break loose

EnglishEdit

EtymologyEdit

From Middle English breken los, breken lous, breken lowse, equivalent to break +‎ loose.

VerbEdit

break loose (third-person singular simple present breaks loose, present participle breaking loose, simple past broke loose, past participle broken loose)

  1. To escape; to free oneself.
    • 1909, Archibald Marshall [pseudonym; Arthur Hammond Marshall], “A Court Ball”, in The Squire’s Daughter, New York, N.Y.: Dodd, Mead and Company, published 1919, OCLC 491297620, page 9:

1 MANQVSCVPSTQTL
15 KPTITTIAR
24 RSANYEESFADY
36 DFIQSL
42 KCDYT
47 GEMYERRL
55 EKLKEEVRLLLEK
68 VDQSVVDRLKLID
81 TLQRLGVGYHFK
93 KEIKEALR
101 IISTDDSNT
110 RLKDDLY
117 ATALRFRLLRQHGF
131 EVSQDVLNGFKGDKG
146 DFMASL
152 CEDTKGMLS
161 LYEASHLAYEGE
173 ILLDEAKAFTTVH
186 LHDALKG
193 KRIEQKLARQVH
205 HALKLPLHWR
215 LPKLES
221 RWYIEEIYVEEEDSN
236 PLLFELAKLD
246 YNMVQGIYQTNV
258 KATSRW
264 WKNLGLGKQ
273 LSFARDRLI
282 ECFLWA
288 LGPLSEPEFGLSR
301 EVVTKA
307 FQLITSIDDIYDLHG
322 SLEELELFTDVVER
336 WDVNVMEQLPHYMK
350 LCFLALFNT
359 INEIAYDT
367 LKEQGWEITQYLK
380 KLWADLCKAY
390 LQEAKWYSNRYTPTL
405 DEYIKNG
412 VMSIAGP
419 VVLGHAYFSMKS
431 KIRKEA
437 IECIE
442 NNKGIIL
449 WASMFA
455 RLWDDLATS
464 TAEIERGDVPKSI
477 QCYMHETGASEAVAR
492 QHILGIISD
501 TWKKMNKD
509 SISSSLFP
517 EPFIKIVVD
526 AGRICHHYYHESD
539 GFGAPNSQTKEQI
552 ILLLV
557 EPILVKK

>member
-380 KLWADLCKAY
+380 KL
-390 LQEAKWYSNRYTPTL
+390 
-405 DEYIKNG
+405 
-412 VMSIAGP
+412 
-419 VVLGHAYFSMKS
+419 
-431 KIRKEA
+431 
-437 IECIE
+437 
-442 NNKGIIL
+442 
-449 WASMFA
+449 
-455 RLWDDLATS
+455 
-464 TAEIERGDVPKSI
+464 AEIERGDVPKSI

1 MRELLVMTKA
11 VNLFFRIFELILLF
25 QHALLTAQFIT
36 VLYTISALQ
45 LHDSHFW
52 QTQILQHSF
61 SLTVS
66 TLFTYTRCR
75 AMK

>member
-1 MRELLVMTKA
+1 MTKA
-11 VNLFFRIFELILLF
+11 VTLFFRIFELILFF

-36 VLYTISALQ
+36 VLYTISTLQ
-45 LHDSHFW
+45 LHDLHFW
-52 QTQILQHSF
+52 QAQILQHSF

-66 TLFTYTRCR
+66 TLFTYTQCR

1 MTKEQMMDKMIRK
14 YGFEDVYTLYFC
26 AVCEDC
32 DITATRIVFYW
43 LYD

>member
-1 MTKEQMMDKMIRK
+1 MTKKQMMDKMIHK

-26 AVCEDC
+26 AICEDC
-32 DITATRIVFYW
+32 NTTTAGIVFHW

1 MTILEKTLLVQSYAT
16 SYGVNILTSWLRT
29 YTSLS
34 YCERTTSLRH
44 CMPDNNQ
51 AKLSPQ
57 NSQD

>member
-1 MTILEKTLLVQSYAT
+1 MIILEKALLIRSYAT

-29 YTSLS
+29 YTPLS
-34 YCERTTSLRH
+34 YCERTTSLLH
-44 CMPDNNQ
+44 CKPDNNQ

They stayed together during three dances, went out on to the terrace, explored wherever they were permitted to explore, paid two visits to the buffet, and enjoyed themselves much in the same way as if they had been school-children surreptitiously breaking loose from an assembly of grown-ups.

Related termsEdit